LET'S TALK ABOUT SHY PEOPLE With Roy Coughlan
Can Shy People Get "Un-Shy?"
Roy Coughlan — A Story of Transformation: Shy to Successful
I had another Very Interesting Person on my podcast the other day. Roy Coughlan. Roy is an amazing guy. He runs 5 very successful podcasts and has won a number of awards in various Toastmasters’ competitions around the world. He is an internationally known speaker through Toastmasters, and also an incredible podcast guest because he doesn’t just sit there and wait for the interviewer to do all the work. He actually contributes and volunteers information and generally knows his way around what makes for an interesting interview. It is clear that this guy has a lot of speaking chops and performing skills. He’s relaxed, he’s informative, he’s charismatic. (And wait until you hear his accent!) You would never guess that at one point in his life he was paralyzed by fear of any public speaking. Like, he couldn’t order in restaurants. He couldn’t belly up to the bar in a pub and order a lager. He was terrified.
One story he told was about his childhood. When it was time for out loud reading during school, where the teacher went around the class asking the students to read a sentence or two out loud, Roy would freeze in terror. Because he was so frightened, naturally he didn’t do very well at the task. And instead of being warm and supporting, the teacher responded by berating him, implied he was stupid and said that her grandmother could read better than him and she was dead. Can you imagine? This response from a teacher in a position of authority completely traumatized him, and instead of making Roy want to practice reading aloud, only discouraged him from reading at all.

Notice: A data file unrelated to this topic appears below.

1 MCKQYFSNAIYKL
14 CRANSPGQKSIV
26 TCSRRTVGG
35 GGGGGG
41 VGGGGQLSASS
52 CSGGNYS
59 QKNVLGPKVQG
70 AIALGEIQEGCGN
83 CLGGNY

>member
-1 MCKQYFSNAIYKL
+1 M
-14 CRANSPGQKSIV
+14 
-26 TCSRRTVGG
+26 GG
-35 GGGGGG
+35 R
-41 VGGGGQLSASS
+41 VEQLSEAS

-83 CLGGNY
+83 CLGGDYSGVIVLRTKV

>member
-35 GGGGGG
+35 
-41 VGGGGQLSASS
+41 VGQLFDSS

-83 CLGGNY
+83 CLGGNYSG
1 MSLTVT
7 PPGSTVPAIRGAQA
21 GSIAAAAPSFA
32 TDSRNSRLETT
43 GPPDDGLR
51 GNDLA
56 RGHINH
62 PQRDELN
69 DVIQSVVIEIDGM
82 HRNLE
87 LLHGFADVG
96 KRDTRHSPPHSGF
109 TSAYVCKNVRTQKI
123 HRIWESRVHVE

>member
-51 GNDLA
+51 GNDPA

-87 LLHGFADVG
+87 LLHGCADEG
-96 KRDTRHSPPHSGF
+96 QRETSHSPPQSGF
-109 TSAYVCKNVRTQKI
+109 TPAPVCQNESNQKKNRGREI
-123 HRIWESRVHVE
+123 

This is a perfect example of a failure in the emotional and social support arena, which is my area of expertise. Instead of noticing that Roy was having a problem which needed a solution, his teacher instead berated him and tore down his self confidence. She did not address Roy’s needs and try to support and encourage him and figure out how to help him. I would call her a failure at teaching instead of how Roy perceived it, that he was a failure at learning. Emotional and social support in the teaching profession is so important. Learning and intelligence is all about self-confidence and self perception. If you get a sign hung on you as a child that you are a poor student, that damage to your self-esteem can sometimes be irreparable.
But Roy did not let his fear keep him down. Eventually he became very cognizant of the fact that his fear of speaking up was a weakness. It’s been shown in studies that those who have loud speaking voices and who aren’t afraid to use them, get more attention, get more approval and generally get listened to more often and what they say is valued more. So, for example, higher volume speakers receive raises more often, not necessarily because their work is better but because they talk like their work is better. They come off as more confident, more knowledgeable, and, get this, they come off this way even if it’s not true. Even if it isn’t true that loud speakers know more, have better work product or have better leadership skills, people think they do. And all because they speak at a high volume. (Explains a lot of politicians, don’t you think?)